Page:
The position on the line (as indicated by the [tenth-kilometre] position indicators or 'hectometre boards') is counted usually from one major station to the next one. Since this is counted for a line (rather than for an individual track), numbers may increase or decrease in the direction of travel. In the sequel I will refer to the direction where numbers are increasing, the 'kilometerage direction' (unless one o'ye folks tell me a better term ;-)
Station tracks are counted from the reception building, main tracks should receive the lowest numbers.
Note that in German stations the tracks, not the platforms, are numbered. In larger stations, tracks & numbers may be grouped according to the station's layout, possibly with gaps between the groups (say 1-12, 21-25, 31-36 etc.). Also when a track is removed, the other tracks are usually not renumbered, again leaving gaps.
Sometimes a continuation or extension of a track receives an appropriate number. The continuation of track 3 may then be assigned the number 103. Also I've seen stations where the main tracks have 'usual' numbers and the S-Bahn tracks one storey below were numbered beginning with 101.
Points are counted in the kilometerage direction leaving gaps between groups of points. Double points receive two numbers, single-slip points get an 'a' and 'b' additionally to their number, double-slip points an 'a/b' and 'c/d'.
Crossings and derailers are given individual series of Roman numerals in the kilometerage direction, where the derailer (Gleissperre) numbers are prefixed by a 'Gs' e.g. (Gs IV).
For main signals there are two systems: With older signal boxes, the entry signal in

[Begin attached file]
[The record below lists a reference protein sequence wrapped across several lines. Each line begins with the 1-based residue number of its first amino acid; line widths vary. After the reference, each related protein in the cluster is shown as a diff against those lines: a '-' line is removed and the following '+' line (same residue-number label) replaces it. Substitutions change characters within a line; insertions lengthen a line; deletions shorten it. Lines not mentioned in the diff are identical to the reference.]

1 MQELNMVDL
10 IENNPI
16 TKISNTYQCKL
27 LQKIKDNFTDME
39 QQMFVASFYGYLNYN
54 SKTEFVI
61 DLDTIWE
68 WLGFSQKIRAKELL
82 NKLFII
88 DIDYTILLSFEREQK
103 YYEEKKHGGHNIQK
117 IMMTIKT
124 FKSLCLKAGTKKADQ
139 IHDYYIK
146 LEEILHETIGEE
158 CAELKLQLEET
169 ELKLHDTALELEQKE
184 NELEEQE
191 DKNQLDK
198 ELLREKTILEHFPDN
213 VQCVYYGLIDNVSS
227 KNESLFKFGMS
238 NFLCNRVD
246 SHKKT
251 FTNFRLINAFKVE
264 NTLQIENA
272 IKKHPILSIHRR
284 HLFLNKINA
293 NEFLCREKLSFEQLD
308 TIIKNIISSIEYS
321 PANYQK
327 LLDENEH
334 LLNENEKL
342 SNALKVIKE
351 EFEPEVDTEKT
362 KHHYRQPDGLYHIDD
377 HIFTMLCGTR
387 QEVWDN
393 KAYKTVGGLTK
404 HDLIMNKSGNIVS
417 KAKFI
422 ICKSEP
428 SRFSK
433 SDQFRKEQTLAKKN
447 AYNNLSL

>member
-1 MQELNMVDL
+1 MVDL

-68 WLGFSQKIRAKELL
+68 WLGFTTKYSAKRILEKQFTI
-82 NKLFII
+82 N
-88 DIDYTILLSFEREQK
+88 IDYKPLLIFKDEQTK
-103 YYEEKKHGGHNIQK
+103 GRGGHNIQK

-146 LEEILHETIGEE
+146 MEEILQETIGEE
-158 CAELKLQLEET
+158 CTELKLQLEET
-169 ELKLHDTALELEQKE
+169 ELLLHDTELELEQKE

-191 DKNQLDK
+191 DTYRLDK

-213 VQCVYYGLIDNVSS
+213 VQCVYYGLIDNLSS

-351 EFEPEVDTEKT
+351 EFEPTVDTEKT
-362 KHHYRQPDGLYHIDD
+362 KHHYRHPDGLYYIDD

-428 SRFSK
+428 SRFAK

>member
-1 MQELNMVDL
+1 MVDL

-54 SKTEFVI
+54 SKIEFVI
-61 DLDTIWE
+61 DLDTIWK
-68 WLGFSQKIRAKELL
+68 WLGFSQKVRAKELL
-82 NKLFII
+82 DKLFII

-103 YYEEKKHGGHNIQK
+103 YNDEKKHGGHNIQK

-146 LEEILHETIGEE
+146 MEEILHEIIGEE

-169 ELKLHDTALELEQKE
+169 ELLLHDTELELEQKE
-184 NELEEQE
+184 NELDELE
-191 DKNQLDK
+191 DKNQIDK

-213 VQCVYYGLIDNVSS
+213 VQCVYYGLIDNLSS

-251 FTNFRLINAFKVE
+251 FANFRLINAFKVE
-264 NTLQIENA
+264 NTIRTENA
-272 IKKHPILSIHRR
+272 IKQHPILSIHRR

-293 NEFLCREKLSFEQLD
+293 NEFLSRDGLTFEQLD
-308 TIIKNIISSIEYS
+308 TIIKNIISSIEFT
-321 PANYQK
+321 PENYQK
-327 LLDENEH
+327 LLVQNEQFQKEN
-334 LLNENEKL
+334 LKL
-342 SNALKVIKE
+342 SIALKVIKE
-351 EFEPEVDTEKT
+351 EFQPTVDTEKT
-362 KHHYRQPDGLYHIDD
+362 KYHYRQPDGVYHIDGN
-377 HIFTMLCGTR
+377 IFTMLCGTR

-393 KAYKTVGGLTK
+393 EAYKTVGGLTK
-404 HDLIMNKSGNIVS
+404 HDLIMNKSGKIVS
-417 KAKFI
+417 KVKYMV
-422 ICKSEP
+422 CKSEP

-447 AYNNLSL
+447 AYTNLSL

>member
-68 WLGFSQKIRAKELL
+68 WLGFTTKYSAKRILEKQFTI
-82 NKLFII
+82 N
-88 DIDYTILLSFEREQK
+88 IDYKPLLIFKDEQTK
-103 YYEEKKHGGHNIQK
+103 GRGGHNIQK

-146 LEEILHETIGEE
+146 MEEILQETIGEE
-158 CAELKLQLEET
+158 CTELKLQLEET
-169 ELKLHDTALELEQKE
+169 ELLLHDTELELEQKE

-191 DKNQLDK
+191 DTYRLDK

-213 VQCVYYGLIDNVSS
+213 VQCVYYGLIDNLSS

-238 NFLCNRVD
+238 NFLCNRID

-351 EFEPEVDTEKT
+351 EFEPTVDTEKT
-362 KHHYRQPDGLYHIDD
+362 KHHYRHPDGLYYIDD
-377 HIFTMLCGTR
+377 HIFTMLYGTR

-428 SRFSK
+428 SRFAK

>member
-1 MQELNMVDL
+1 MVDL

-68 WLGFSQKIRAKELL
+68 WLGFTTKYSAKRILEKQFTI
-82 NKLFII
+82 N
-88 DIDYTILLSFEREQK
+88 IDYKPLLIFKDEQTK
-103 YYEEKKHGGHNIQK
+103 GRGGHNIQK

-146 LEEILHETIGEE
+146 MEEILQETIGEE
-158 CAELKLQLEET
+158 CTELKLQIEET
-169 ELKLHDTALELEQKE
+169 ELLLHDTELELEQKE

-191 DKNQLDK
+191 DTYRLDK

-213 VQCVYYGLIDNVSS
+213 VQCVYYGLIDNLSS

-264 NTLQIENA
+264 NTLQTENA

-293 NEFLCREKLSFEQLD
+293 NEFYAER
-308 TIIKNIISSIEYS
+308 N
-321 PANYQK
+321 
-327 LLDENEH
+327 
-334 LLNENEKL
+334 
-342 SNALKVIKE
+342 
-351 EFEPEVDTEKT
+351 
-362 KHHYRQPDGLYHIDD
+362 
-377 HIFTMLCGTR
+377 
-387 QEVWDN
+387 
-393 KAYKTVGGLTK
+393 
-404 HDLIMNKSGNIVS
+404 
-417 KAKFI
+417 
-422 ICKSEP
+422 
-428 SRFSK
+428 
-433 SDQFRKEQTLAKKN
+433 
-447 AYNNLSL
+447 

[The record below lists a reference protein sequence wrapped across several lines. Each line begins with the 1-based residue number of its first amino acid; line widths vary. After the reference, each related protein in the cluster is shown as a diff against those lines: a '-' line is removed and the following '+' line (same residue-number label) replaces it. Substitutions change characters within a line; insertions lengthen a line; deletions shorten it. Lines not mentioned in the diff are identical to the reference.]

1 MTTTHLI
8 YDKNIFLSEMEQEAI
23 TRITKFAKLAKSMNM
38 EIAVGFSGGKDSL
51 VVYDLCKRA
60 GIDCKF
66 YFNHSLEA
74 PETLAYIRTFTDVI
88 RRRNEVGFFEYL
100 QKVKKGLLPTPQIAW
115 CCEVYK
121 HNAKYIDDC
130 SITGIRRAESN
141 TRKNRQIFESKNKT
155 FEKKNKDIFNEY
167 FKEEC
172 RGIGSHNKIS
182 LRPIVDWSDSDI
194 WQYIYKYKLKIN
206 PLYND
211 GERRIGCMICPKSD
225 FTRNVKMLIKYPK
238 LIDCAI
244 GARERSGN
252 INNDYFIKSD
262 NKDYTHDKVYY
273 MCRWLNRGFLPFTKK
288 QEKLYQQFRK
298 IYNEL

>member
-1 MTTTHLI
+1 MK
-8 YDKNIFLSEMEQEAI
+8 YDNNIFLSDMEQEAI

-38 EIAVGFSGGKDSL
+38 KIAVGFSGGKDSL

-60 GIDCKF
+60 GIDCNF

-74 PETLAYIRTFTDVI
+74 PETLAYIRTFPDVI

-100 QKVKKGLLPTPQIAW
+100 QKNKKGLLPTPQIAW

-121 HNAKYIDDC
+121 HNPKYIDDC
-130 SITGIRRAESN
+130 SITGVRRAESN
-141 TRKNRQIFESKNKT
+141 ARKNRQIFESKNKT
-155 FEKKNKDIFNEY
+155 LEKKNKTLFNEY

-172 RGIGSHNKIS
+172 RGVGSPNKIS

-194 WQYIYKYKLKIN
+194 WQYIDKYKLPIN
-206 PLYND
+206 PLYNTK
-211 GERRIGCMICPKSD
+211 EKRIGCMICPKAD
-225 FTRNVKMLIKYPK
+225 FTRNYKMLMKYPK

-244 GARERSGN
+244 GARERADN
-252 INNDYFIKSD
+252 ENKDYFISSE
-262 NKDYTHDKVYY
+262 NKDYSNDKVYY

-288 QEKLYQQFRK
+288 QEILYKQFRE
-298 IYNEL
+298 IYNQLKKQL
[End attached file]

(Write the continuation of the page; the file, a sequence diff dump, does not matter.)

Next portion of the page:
the kilometerage direction is signal "A", the exit signals at that side (i.e.
facing against the kilometerage direction) are signals "B", "C" etc.
At the other side of the station the exit signals are 'lettered' next (e.g. "D", "E"), and the entry signal is given the highest letter (e.g. "F").
With newer signal boxes a different system is used: Entry signals in the kilometerage
direction are labelled by consecutive letters (e.g. "A", "B"
Entry signals in the other direction get the next letters (e.g. "F", "G" ...)
Exit signals in the kilometerage direction are labelled "N" followed by the track number (e.g. "N 2", "N 101"), exit signals in the other direction: "P" and track number.
Intermediate signals in the kilometerage direction: "R" and track number, in the other direction "S" and track number.
Automatic block signals are usually given a three-digit number, odd numbers in the kilometerage direction and even numbers for the other direction.
In remotely controlled stations, either three-digit numbers are used with the letters (e.g. "P 1xx", "F 1xx", etc. in station 1, "P 2xx", "F 2xx", etc. in station 2), or the signal numbers are prefixed with a digit (e.g. "1 P 1", etc. in station 1, "2 P 1", etc. in station 2)
Distant signals are given the same letters/numbers as their corresponding main signals, just that minuscular letters are used (e.g. "a" for main signal A, "d/e" for main signals D and E and "n2/3" for main signals N 2 and N 3.
Mechanical signals are given the letters "Hs" followed by the track number. Light signals are named "Ls" followed by the track number. Note that usually on the number plates for light signals just the number without the "Ls" is given. If there are more than one line-close signal on a given track, they are distinguished by superscript Roman numerals in the kilometerage direction, e.g. 7I, 7II
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